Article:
Visiting Chef Brings Home Cooking to Dining Halls

April 15, 2016
Amanda Nagy
Vel Scott
Vel Scott, a local-food and nutrition expert from Cleveland, shared her knowledge with Bon Appetit chefs and planned a special meal in the dining halls in early April. Photo credit: Pang Fei Chiang

Local-food and nutrition advocate Vel Scott believes food is much more than what we eat: It’s nourishment for the mind, body, and spirit.

When Bon Appetit, Oberlin’s food service provider, hosted Scott for a series of dinners in each of the campus dining halls on April 4-6, many students said the meal “felt like home.” That’s precisely the goal Scott had in mind.

“I want students to get a bold taste of the freshness and love that the food was prepared with. I hope it will remind them of home,” said Scott while supervising the kitchen of Lord-Saunders, where Bon Appetit cooks were busy preparing batches of succulent collard greens. On the menu that evening: beef short ribs prepared with vegetables and fresh herbs; baked chicken coated with seasoned breadcrumbs and herbs; black-eyed peas, collard greens, and cornbread.

When asked if this would be considered soul food, she gives a quizzical look—the kind that tells you she’s been doing this much longer than you have. “You can’t box in soul food,” she explains. “Soul food is how you prepare it. It comes from the earth, then we each put in our flavors, our love, our cultural background. It’s good for the soul.”

A longtime Cleveland resident and former business owner with her late husband, Don Scott, Vel is a leader in the movement to bring healthy living into people’s lives. Through her workshops, lectures, and cooking demonstrations, she teaches that food can be a catalyst for better living. Bon Appetit invited her to share her knowledge with Oberlin’s chefs, managers, and cooks, who then took what they learned by offering a special meal using some of her favorite ingredients.

A self-made cook, Scott’s expertise in healthful, culturally relevant food stems from the changes she made when her husband experienced health problems. The couple owned three nightclubs in the Cleveland area, and she ran the kitchens. She made a conscious decision that if rich, salty foods were bad for her husband, they were bad for customers, too. Not wanting to sacrifice flavor and enjoyment, they decided to travel to West Africa to explore their roots.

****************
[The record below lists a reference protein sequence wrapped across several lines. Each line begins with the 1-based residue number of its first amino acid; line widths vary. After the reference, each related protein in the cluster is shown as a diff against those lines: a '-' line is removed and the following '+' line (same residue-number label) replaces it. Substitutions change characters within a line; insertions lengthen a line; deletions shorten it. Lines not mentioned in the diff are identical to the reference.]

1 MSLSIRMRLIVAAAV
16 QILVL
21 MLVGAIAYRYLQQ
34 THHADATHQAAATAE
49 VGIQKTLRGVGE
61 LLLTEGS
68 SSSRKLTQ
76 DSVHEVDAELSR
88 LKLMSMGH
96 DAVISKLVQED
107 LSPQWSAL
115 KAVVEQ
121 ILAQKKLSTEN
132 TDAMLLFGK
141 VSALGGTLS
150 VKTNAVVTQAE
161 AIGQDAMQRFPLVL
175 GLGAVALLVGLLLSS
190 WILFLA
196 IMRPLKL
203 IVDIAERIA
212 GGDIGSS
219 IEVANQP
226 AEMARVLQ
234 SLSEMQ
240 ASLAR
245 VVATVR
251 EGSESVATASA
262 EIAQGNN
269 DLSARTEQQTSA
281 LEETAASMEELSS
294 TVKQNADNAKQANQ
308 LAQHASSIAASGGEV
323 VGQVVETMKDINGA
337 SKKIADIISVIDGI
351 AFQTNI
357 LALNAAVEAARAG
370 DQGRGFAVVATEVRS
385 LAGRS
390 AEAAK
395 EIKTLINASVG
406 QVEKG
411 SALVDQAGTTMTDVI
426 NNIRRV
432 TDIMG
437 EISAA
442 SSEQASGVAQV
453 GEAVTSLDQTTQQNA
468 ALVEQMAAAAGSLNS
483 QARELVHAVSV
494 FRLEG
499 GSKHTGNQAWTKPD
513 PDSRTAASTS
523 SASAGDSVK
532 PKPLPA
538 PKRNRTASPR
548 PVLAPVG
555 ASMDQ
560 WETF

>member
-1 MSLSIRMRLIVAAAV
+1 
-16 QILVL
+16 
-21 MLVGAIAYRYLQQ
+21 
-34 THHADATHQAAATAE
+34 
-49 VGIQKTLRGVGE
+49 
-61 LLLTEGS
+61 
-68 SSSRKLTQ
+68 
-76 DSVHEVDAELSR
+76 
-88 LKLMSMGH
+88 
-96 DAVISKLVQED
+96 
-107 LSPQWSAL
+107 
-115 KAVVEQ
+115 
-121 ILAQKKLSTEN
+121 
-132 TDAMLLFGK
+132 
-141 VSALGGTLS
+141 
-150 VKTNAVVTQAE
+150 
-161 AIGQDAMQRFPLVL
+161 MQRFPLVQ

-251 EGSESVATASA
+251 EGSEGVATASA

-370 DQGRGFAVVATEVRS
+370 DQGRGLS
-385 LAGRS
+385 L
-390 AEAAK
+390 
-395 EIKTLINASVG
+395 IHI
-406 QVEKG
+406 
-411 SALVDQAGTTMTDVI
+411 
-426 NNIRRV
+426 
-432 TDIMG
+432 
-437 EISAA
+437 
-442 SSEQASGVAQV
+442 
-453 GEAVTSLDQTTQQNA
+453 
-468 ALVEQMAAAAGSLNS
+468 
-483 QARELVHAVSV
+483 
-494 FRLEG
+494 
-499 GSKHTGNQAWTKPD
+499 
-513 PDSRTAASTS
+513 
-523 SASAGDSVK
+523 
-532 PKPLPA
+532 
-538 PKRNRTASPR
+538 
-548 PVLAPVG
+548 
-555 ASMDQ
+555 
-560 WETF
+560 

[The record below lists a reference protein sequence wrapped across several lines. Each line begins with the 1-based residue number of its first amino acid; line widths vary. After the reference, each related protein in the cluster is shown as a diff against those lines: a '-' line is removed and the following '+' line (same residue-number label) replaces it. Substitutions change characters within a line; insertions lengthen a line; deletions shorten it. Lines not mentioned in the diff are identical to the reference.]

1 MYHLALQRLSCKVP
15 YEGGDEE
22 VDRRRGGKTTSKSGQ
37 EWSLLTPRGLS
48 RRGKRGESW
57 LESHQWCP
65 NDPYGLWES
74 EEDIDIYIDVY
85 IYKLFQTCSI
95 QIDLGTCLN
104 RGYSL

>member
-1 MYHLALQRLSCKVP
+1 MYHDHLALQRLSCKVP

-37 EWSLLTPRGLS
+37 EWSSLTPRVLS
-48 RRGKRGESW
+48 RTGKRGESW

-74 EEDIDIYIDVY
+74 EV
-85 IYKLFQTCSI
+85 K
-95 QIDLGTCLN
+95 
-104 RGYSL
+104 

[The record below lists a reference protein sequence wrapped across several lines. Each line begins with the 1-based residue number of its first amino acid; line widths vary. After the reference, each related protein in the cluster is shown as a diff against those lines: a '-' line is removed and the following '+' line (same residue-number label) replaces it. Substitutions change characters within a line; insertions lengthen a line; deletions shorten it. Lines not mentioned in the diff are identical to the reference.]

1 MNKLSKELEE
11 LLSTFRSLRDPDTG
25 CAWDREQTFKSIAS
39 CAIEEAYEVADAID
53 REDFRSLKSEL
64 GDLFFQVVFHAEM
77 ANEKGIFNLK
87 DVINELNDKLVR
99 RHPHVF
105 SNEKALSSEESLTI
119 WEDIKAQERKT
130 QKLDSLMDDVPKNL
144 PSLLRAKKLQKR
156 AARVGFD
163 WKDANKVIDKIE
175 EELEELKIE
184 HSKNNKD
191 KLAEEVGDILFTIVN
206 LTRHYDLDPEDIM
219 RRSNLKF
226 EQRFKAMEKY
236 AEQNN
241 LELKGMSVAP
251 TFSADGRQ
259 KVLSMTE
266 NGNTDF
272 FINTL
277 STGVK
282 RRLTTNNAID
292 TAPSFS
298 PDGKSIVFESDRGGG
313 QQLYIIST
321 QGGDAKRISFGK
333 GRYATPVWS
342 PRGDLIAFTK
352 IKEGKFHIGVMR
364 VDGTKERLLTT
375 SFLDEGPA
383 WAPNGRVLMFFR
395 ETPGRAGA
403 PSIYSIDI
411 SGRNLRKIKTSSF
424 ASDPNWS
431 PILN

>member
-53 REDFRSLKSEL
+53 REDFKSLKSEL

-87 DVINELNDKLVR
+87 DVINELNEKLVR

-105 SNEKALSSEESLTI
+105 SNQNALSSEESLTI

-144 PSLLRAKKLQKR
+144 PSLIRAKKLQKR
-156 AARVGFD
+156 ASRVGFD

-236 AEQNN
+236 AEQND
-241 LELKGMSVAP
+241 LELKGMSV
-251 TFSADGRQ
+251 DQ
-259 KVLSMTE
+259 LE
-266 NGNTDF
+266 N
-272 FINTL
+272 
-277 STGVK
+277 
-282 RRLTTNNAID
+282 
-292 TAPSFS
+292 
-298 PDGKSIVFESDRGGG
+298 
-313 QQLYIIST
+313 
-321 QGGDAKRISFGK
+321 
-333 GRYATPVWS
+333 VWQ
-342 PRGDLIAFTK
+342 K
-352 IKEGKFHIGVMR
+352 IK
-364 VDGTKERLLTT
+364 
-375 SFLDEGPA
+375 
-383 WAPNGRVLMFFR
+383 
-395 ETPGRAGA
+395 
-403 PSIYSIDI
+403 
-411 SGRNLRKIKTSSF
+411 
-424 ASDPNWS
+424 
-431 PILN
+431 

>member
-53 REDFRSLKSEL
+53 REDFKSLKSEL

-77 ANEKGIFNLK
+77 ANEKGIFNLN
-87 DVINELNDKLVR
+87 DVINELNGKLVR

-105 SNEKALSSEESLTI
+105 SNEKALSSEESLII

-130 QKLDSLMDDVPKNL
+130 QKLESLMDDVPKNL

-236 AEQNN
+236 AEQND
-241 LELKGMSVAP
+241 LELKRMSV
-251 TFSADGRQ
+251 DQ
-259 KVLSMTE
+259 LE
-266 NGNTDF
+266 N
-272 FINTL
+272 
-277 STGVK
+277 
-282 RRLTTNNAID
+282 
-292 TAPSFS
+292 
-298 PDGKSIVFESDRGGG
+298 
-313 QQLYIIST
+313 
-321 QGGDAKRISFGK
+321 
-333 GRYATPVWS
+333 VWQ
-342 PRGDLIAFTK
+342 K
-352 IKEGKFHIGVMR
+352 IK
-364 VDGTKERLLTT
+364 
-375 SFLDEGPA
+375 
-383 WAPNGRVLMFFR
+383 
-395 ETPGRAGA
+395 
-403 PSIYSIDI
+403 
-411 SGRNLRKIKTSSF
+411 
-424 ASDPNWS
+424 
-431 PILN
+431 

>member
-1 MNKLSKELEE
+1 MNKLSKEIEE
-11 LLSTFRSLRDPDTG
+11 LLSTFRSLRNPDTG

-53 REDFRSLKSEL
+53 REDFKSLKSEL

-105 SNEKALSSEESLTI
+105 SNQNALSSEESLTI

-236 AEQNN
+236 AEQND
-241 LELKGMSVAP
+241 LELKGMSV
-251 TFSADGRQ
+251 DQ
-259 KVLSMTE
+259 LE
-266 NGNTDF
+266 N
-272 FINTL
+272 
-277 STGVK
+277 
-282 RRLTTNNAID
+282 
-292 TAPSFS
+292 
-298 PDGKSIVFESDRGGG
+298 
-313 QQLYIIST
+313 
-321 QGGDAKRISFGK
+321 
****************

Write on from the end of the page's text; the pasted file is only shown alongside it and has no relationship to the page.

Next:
“I saw the simplicity of life, with people eating together,” she recalls. Garlic, onions, greens, and fresh coconut played recurring roles in the food they ate. “We tasted the warmth and love. It was a real eye-opener.”

Since then, she’s gone all over the world to learn about regional cooking styles and traditions. Along the way, she discovered that every culture has its own soul food. For instance, just as sauerkraut always goes with sausage in Germany, you wouldn’t think of serving collard greens without cornbread in her native Mississippi.

Second-year Anthony Allen, a chemistry major and football player, says he came to the dinner looking for some good sources of protein, and he was pleasantly surprised to find that the meal was healthful, too.

“Everything was prepared with great care and forethought. It was a pleasure to talk with Vel. Bringing in outside chefs to train Bon Appetit staff can help diversify the menu in the dining halls. I would enjoy seeing more visiting chefs in the future.”

Wayne Wood, the general manager of Bon Appetit at Oberlin, says the dinner with Vel Scott was a new way to connect with students. He says the most common feedback he received was that the food “felt like home.”

“We have passionate chefs and managers. They’re still talking about what they learned from Vel. I hope this is the start of more programs like it in the future.”

Vel Scott Visiting Chef

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